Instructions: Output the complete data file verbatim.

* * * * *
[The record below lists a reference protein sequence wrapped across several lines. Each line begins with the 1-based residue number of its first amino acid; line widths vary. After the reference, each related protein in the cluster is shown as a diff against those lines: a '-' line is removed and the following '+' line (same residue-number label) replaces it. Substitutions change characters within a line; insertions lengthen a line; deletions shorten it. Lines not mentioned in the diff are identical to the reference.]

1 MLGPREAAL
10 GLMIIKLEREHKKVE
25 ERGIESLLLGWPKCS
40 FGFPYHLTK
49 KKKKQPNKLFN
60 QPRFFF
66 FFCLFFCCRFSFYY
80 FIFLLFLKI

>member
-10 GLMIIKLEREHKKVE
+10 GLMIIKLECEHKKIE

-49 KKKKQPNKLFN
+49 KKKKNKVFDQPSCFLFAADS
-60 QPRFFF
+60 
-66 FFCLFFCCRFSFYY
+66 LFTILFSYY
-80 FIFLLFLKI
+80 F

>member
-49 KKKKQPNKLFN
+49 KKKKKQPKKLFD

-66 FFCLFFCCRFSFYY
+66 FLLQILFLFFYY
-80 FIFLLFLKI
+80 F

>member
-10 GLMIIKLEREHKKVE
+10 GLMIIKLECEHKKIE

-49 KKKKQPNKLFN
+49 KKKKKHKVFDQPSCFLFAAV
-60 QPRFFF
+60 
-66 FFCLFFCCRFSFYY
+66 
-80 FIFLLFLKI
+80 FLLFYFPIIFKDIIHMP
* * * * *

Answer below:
[The record below lists a reference protein sequence wrapped across several lines. Each line begins with the 1-based residue number of its first amino acid; line widths vary. After the reference, each related protein in the cluster is shown as a diff against those lines: a '-' line is removed and the following '+' line (same residue-number label) replaces it. Substitutions change characters within a line; insertions lengthen a line; deletions shorten it. Lines not mentioned in the diff are identical to the reference.]

1 MLGPREAAL
10 GLMIIKLEREHKKVE
25 ERGIESLLLGWPKCS
40 FGFPYHLTK
49 KKKKQPNKLFN
60 QPRFFF
66 FFCLFFCCRFSFYY
80 FIFLLFLKI

>member
-10 GLMIIKLEREHKKVE
+10 GLMIIKLECEHKKIE

-49 KKKKQPNKLFN
+49 KKKKNKVFDQPSCFLFAADS
-60 QPRFFF
+60 
-66 FFCLFFCCRFSFYY
+66 LFTILFSYY
-80 FIFLLFLKI
+80 F

>member
-49 KKKKQPNKLFN
+49 KKKKKQPKKLFD

-66 FFCLFFCCRFSFYY
+66 FLLQILFLFFYY
-80 FIFLLFLKI
+80 F

>member
-10 GLMIIKLEREHKKVE
+10 GLMIIKLECEHKKIE

-49 KKKKQPNKLFN
+49 KKKKKHKVFDQPSCFLFAAV
-60 QPRFFF
+60 
-66 FFCLFFCCRFSFYY
+66 
-80 FIFLLFLKI
+80 FLLFYFPIIFKDIIHMP